Korean American Detainee Freed From North Korea Hands VP Note With Psalm 126 Written on Back

Photo Credit: VP Mike Pence/Twitter

PRINCE GEORGE’S COUNTY, Md. — One of the three men who were freed from North Korea this week and returned home to America with Secretary of State Mike Pompeo handed Vice President Mike Pence a note that contained text from Psalm 126 on the back.

Pence shared a photo of the Scripture, written on a lined index card, to Twitter on Thursday.

“When the Lord brought back the captives to Zion, we were like men who dreamed. Our mouths were filled with laughter, our tongues with songs of joy. Then it was said among the nations, ‘The Lord has done great things for them.’ The Lord has done great things for us, and we are filled with joy,” it read.

The men touched down at Andrews Air Force Base just before 3 a.m. on Thursday and exited the plane with smiles and waves. They were greeted by President Trump and Vice President Pence and their wives.

“We would like to express our deep appreciation to the United States government, President Trump, Secretary Pompeo, and the people of the United States for bringing us home. We thank God, and all our families and friends who prayed for us and for our return,” the three said in an official statement released by the U.S. Department of State.

As previously reported, among the detainees was Kim Dong-chul, a pastor from Fairfax, Virginia who had been working in the country to help the poor. Dong-chul had traveled to various states to raise funds for his humanitarian work, speaking at various churches in New York, California and Washington, D.C., as he focused on delivering medical supplies to the needy.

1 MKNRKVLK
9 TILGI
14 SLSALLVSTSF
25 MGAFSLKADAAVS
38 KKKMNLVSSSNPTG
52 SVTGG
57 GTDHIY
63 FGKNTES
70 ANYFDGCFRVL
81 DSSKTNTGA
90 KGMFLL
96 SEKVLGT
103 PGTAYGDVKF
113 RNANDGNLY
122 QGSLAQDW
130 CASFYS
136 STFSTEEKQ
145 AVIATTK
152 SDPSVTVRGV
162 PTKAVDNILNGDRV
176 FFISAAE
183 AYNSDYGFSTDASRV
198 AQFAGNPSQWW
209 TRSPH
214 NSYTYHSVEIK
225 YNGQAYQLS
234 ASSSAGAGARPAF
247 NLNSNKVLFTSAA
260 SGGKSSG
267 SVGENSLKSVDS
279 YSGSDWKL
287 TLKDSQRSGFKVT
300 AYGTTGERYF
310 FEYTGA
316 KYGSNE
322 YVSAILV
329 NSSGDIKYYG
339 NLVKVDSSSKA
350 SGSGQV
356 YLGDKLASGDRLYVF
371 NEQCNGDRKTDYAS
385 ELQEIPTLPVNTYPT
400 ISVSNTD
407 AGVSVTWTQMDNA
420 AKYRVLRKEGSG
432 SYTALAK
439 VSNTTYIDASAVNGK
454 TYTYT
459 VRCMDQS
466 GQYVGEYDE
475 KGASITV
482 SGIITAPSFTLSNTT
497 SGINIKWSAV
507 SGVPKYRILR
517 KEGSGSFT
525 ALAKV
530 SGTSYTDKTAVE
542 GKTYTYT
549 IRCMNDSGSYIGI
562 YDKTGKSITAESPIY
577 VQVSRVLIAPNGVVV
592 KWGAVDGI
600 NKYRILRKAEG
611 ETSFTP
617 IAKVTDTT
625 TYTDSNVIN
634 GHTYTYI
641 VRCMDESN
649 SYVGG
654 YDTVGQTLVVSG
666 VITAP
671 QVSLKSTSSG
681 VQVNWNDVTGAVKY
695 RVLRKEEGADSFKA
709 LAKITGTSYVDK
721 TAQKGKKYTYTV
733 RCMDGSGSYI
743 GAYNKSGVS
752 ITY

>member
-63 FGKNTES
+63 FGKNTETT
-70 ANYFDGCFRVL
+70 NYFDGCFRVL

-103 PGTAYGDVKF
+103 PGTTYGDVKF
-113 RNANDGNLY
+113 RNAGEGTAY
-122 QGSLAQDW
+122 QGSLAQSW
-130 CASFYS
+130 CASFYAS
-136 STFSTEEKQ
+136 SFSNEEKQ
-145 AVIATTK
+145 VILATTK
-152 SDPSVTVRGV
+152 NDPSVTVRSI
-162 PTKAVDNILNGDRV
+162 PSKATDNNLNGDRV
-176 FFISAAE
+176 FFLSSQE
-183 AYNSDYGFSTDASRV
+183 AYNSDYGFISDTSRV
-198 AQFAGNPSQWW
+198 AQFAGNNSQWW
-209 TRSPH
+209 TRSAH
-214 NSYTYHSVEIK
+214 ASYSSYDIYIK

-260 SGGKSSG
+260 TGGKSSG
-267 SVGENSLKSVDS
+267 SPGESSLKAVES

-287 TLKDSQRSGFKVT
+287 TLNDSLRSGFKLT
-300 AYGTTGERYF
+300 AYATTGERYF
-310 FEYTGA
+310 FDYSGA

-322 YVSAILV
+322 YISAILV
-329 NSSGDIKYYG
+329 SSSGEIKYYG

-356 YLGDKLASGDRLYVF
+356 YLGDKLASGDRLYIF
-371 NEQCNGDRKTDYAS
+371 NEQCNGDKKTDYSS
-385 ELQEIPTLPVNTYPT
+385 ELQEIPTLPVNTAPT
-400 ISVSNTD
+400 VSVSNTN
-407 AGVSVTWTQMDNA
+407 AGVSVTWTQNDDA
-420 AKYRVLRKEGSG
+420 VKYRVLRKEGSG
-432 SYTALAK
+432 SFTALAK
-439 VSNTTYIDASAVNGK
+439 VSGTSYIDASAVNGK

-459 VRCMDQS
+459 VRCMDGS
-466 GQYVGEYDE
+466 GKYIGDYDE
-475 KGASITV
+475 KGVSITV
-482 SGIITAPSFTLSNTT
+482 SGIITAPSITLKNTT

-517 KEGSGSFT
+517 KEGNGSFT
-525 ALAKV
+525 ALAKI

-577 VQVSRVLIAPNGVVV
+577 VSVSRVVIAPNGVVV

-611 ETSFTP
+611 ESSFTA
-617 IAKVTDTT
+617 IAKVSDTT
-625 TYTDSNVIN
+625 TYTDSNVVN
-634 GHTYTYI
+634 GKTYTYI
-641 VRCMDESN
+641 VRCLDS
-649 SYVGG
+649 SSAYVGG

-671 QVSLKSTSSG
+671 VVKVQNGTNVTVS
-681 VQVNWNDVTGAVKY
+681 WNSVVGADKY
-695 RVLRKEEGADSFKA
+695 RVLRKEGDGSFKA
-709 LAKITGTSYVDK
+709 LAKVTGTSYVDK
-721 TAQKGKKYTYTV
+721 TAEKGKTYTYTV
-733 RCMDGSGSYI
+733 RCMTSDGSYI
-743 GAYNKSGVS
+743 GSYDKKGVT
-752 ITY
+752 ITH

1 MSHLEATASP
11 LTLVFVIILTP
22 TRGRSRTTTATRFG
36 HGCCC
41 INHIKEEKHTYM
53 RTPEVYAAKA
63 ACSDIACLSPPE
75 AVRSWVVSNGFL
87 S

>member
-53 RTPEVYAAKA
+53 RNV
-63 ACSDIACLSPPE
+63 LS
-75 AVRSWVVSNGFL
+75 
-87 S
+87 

He was arrested in 2015 on suspicion of spying for the South Koreans, and was sentenced the following year to 10 years hard labor.

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Kim Hak-song, who is stated to be a pastor affiliated with the Oriental Mission Church in Los Angeles, had been held for the past year for engaging in alleged “hostile acts” against the North Korean government. He had been working in the agricultural department at the Pyongyang University of Science and Technology.

Kim Sang-duk, also known as Tony Kim, had likewise been detained since 2017 after being accused of “criminal acts of hostility” toward the North Koreans. He similarly taught at the Pyongyang University of Science and Technology, a school that was reportedly founded by Christians.

One of the men had reportedly asked to go outside when the plane stopped to refuel in Alaska as they had not seen the light of day for a long time.

North Korea has been known as one of the most difficult places to live as a Christian, and has been listed at the top of Open Doors USA’s “World Watch List” for 16 years in a row.

“The North Korean regime reviles Christianity and considers it the biggest threat among religions; the regime associates Christianity with the West, particularly the United States,” a report recently released by the U.S. Commission on International Religious Freedom (USCIRF) also outlined.

“Through robust surveillance, the regime actively tries to identify and seek out Christians practicing their faith in secret and imprisons those it apprehends, often along with their family members even if they are not similarly religious.”

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